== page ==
Do You Need Electrical Code Corrections?

At Green Key Electrical, our electricians are trained to identify and correct a number of NEC code violations for your safety and protection of property.

Are you a homeowner selling a home? planning on buying a home? a property manager or a realtor wanting to get your property up to code?

Give us a call at 1-888-WATTS 4 U and we’ll get it taken care of fast with quality work at an affordable price…

If you’re planning on purchasing a home, there’s good reason to ensure that any major work that has been done has been  completed up to the local code requirements. We strongly recommend contacting the municipality for permits obtained for the home you’re interested in, also getting an inspection to check the overall condition of your electrical system and the quality the work  is a good idea…

  • Safety Violations
  • Overloaded Circuits
  • Incorrect Sized Wiring
  • Poor Craftmanship
  • Connections
  • Faulty Electrical Panels
  • Unpermitted Work
  • GFCI/AFCI Requirements
  • Overloaded Circuits
  • Unfinished Electrical Projects
  • Damaged Cables

Permit regulations vary by city and state but most use the NEC, CEC or parts taken from both and add their own city and state codes. Building codes are required for most professional trades including plumbing, electrical, heating and more, these codes are for your safety and the protection of your property. While a little home improvement done by the homeowner or with the help of a neighbor for a cold six pack might be a great way to cut cost, be careful you don’t put yourself or your family in a dangerous situation or end up having to do it over. No matter how many YouTube videos you watch, if you’re uncertain on the correct way to do it safely, then hire a licensed professional, pull a permit and get it inspected. It will cost a little more, but well worth the extra cost of getting caught doing the work without a permit, or far worse, doing it wrong and ending up with an unsafe installation.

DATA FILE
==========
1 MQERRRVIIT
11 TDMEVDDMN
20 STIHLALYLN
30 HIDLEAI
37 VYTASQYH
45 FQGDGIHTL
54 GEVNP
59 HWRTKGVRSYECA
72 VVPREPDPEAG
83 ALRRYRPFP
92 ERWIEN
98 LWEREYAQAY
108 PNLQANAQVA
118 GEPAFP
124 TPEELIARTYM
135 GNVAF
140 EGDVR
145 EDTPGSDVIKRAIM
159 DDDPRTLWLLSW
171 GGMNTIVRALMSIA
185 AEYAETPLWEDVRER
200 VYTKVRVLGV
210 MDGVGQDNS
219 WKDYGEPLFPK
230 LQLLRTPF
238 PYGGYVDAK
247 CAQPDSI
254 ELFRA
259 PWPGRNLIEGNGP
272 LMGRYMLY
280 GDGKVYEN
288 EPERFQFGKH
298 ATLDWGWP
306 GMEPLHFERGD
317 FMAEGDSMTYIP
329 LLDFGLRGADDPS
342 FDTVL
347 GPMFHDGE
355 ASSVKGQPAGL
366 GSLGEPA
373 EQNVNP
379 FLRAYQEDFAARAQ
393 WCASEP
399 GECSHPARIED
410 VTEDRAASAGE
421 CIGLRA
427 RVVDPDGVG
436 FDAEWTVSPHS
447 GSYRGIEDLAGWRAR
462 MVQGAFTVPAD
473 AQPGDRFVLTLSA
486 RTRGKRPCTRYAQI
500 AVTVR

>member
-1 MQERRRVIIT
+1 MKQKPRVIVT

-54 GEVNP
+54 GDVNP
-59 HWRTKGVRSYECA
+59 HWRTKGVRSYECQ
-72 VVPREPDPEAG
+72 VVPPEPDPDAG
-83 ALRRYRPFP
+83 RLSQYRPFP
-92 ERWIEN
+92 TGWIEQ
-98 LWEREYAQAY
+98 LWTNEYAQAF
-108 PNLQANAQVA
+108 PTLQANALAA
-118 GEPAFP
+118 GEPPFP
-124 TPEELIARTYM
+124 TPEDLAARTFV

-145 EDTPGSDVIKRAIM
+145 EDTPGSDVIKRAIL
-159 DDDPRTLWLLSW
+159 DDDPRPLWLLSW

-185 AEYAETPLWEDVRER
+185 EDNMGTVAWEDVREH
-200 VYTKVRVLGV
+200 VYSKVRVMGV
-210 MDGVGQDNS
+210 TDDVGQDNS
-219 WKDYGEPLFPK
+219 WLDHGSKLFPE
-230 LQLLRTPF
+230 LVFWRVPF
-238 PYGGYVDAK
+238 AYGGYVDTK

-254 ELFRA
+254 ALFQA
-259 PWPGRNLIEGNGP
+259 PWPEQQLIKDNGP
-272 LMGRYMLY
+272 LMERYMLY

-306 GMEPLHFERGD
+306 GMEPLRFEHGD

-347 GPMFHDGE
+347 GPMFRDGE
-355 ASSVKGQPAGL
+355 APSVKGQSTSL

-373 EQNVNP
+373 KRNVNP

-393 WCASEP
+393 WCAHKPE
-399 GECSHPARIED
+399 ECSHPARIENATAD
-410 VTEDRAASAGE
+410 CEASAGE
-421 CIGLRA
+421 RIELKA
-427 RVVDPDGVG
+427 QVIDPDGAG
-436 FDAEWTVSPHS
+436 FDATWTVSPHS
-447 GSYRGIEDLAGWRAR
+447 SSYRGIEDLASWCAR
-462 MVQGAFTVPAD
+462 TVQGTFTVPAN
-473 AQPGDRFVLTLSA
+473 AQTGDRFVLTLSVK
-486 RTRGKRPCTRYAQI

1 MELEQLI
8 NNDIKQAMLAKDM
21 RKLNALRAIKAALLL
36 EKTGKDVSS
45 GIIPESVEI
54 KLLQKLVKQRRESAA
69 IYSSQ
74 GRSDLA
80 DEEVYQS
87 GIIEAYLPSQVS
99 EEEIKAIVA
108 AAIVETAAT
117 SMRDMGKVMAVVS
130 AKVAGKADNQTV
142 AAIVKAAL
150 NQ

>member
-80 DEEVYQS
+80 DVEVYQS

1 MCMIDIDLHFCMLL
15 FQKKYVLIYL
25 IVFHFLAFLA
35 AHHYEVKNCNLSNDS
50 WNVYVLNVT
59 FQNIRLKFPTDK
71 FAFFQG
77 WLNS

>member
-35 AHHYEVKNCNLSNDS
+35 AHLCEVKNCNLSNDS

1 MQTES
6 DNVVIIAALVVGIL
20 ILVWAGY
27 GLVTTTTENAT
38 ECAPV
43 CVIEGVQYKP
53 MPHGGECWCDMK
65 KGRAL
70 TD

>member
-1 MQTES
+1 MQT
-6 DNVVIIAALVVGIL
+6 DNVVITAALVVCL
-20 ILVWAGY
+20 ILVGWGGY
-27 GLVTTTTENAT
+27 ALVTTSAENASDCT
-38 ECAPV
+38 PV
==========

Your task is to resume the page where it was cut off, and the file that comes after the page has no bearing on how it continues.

Non-Compliant Panel Installation

This panel was put in by an unlicensed electrician that decided to extend the feeder wires after installing the panel to high to connect them properly. This panel was put in by an unlicensed electrician that decided to extend the feeder wires after installing the panel to high to connect them properly. (note the arching on the side of the panel)

An employee of the power company discovered the illegal splices while getting a meter reading. He then informed the homeowner that he had to report his findings to the city inspector as an unpermitted install which cost the homeowner much more to correct the problem and get it permitted than it would of to do it right the first time!!

Code Correction

Customer called Green Key Electrical and explained the situation. After the permit was pulled through the city, we removed the splices and additional wire extensions.  Then with a little modification, we installed a busbar extension on each of the two existing busbars of the panel which gave us enough length of the underground feeder wires to connect the feeders directly into the lugs…